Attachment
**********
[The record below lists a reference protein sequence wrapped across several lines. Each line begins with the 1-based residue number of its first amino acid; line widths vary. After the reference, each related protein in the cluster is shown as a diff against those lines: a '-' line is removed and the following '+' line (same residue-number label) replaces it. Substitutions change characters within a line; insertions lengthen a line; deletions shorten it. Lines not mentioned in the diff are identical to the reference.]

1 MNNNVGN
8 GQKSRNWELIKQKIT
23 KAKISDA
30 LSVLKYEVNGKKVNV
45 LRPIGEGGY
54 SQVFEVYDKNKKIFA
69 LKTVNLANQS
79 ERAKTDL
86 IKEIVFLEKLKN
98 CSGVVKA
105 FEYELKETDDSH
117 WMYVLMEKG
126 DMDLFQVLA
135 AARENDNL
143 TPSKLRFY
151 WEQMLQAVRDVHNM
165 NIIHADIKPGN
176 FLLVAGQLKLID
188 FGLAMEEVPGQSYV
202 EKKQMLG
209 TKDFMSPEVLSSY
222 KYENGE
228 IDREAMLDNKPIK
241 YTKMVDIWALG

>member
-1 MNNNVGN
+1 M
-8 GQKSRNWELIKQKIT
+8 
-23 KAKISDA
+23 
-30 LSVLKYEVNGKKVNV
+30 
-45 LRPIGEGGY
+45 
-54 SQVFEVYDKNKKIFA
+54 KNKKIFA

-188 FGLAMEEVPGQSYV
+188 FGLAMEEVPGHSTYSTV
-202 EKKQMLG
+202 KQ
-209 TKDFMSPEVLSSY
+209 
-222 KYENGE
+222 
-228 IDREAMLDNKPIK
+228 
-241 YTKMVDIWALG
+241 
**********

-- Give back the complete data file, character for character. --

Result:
[The record below lists a reference protein sequence wrapped across several lines. Each line begins with the 1-based residue number of its first amino acid; line widths vary. After the reference, each related protein in the cluster is shown as a diff against those lines: a '-' line is removed and the following '+' line (same residue-number label) replaces it. Substitutions change characters within a line; insertions lengthen a line; deletions shorten it. Lines not mentioned in the diff are identical to the reference.]

1 MNNNVGN
8 GQKSRNWELIKQKIT
23 KAKISDA
30 LSVLKYEVNGKKVNV
45 LRPIGEGGY
54 SQVFEVYDKNKKIFA
69 LKTVNLANQS
79 ERAKTDL
86 IKEIVFLEKLKN
98 CSGVVKA
105 FEYELKETDDSH
117 WMYVLMEKG
126 DMDLFQVLA
135 AARENDNL
143 TPSKLRFY
151 WEQMLQAVRDVHNM
165 NIIHADIKPGN
176 FLLVAGQLKLID
188 FGLAMEEVPGQSYV
202 EKKQMLG
209 TKDFMSPEVLSSY
222 KYENGE
228 IDREAMLDNKPIK
241 YTKMVDIWALG

>member
-1 MNNNVGN
+1 M
-8 GQKSRNWELIKQKIT
+8 
-23 KAKISDA
+23 
-30 LSVLKYEVNGKKVNV
+30 
-45 LRPIGEGGY
+45 
-54 SQVFEVYDKNKKIFA
+54 KNKKIFA

-188 FGLAMEEVPGQSYV
+188 FGLAMEEVPGHSTYSTV
-202 EKKQMLG
+202 KQ
-209 TKDFMSPEVLSSY
+209 
-222 KYENGE
+222 
-228 IDREAMLDNKPIK
+228 
-241 YTKMVDIWALG
+241 